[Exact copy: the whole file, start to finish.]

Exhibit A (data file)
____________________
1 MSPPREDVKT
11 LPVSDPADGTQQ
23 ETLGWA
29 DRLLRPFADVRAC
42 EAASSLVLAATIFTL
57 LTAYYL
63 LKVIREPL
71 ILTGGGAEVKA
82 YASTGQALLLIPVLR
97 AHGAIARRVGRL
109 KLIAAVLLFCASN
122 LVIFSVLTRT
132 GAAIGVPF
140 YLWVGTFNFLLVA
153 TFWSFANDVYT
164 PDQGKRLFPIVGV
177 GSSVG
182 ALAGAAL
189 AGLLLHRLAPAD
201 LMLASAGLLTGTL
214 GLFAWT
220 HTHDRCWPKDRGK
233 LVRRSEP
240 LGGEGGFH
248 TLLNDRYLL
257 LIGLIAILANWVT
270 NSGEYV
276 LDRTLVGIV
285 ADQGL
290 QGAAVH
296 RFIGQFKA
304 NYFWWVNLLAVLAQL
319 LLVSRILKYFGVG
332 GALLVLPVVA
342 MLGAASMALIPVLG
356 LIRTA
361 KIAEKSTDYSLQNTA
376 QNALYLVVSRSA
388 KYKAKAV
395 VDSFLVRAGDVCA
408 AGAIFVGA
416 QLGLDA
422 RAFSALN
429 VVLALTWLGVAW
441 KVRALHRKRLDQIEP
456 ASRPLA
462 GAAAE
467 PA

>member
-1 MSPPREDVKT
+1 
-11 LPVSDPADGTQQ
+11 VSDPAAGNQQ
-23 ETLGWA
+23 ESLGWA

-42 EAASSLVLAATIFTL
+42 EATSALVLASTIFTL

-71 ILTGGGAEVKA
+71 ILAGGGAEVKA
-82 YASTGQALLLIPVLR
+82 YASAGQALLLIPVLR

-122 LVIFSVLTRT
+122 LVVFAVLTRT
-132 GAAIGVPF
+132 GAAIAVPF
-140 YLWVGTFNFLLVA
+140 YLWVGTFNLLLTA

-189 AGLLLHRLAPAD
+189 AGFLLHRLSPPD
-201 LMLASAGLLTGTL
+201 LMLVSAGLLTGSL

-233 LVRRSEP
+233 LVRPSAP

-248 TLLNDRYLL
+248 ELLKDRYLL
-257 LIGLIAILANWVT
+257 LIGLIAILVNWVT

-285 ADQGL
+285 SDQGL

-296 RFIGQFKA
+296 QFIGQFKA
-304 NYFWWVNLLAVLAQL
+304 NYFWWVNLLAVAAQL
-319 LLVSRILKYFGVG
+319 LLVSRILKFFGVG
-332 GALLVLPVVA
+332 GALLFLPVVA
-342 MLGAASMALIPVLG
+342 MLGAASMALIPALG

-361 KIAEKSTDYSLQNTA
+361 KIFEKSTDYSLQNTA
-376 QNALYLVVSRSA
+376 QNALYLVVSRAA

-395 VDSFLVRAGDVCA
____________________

1 MSPPREDVKT
11 LPVSDPADGTQQ
23 ETLGWA
29 DRLLRPFADVRAC
42 EAASSLVLAATIFTL
57 LTAYYL
63 LKVIREPL
71 ILTGGGAEVKA
82 YASTGQALLLIPVLR
97 AHGAIARRVGRL
109 KLIAAVLLFCASN
122 LVIFSVLTRT
132 GAAIGVPF
140 YLWVGTFNFLLVA
153 TFWSFANDVYT
164 PDQGKRLFPIVGV
177 GSSVG
182 ALAGAAL
189 AGLLLHRLAPAD
201 LMLASAGLLTGTL
214 GLFAWT
220 HTHDRCWPKDRGK
233 LVRRSEP
240 LGGEGGFH
248 TLLNDRYLL
257 LIGLIAILANWVT
270 NSGEYV
276 LDRTLVGIV
285 ADQGL
290 QGAAVH
296 RFIGQFKA
304 NYFWWVNLLAVLAQL
319 LLVSRILKYFGVG
332 GALLVLPVVA
342 MLGAASMALIPVLG
356 LIRTA
361 KIAEKSTDYSLQNTA
376 QNALYLVVSRSA
388 KYKAKAV
395 VDSFLVRAGDVCA
408 AGAIFVGA
416 QLGLDA
422 RAFSALN
429 VVLALTWLGVAW
441 KVRALHRKRLDQIEP
456 ASRPLA
462 GAAAE
467 PA

>member
-1 MSPPREDVKT
+1 
-11 LPVSDPADGTQQ
+11 VSDPAAGNQQ
-23 ETLGWA
+23 ESLGWA

-42 EAASSLVLAATIFTL
+42 EATSALVLASTIFTL

-71 ILTGGGAEVKA
+71 ILAGGGAEVKA
-82 YASTGQALLLIPVLR
+82 YASAGQALLLIPVLR

-122 LVIFSVLTRT
+122 LVVFAVLTRT
-132 GAAIGVPF
+132 GAAIAVPF
-140 YLWVGTFNFLLVA
+140 YLWVGTFNLLLTA

-189 AGLLLHRLAPAD
+189 AGFLLHRLSPPD
-201 LMLASAGLLTGTL
+201 LMLVSAGLLTGSL

-233 LVRRSEP
+233 LVRPSAP

-248 TLLNDRYLL
+248 ELLKDRYLL
-257 LIGLIAILANWVT
+257 LIGLIAILVNWVT

-285 ADQGL
+285 SDQGL

-296 RFIGQFKA
+296 QFIGQFKA
-304 NYFWWVNLLAVLAQL
+304 NYFWWVNLLAVAAQL
-319 LLVSRILKYFGVG
+319 LLVSRILKFFGVG
-332 GALLVLPVVA
+332 GALLFLPVVA
-342 MLGAASMALIPVLG
+342 MLGAASMALIPALG

-361 KIAEKSTDYSLQNTA
+361 KIFEKSTDYSLQNTA
-376 QNALYLVVSRSA
+376 QNALYLVVSRAA

-395 VDSFLVRAGDVCA